Post Traumatic Stress Disorder has been called the “signature wound” of those who serve or are currently serving in the wars in Iraq and Afghanistan. The medical definition seems simple: “an anxiety disorder that can develop after exposure to a terrifying event or ordeal in which grave physical harm occurred or was threatened.” Combat PTSD is a normal reaction to abnormal and extreme life events.
One in five OEF/OIF Veterans will suffer from PTSD or Depression, often with a peak in problems occurring two to three months after deployment. Some veterans may have problems much later. THE ISSUES THAT ARISE FROM COMBAT PTSD ARE ANYTHING BUT SIMPLE. Those experiencing PTSD must endure a number of torturous symptoms. They relive the event through flashbacks and nightmares.
PTSD sufferers feel compelled to stay away from situations that remind them of the event. They are unable to talk about things related to the experience, and avoid things and discussions that trigger memories.
The PTSD wounded constantly experience a fear of losing control. In addition, these men and women often feel keyed up. Difficulty falling or staying asleep, feelings of anger and a sense of hyper vigilance are all part of living with PTSD.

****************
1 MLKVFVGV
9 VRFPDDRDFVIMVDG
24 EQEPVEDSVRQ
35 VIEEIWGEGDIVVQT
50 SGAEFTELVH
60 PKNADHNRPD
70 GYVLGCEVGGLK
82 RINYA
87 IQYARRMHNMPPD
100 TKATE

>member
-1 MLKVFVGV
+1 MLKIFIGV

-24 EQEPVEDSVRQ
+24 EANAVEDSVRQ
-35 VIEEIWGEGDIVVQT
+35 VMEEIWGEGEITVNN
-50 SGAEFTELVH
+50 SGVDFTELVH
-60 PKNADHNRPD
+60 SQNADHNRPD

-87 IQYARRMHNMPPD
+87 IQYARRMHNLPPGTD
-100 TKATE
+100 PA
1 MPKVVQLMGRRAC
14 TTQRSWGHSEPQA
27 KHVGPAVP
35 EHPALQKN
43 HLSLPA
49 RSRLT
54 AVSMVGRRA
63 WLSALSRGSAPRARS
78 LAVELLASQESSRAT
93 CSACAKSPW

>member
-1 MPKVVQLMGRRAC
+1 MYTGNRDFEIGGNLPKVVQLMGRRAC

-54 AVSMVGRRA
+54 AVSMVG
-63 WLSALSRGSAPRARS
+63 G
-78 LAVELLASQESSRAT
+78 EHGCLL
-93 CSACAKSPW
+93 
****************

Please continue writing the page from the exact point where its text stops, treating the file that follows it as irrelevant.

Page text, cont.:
This is where the New Leash on Life Patriot Dog Program enters the picture. The program matches specially trained dogs with U.S. veterans with post-traumatic stress disorder (PTSD) and helps them heal. As Beth Zilbert, executive director of The People's Advocate and representative of the local Patriot Dog program, describes the program: "It's another tool in the toolbox for the vets to be able to heal and re-integrate after serving you know live on the line, serving our country."
Josh Droddy, a veteran involved with the program: "Because as a veteran, you come home from Iraq or Afghanistan, you come home with emotional scars from the war, maybe you can integrate back home successfully, maybe you can't sleep, maybe you have anger issues. This program gives soldiers new hope a new life. Gives them that feeling of regeneration, that feeling of like that phoenix-approach, where they can come out and shine again."
A major goal of the Patriot Dog program is to reduce the number of suicides among U.S. veterans.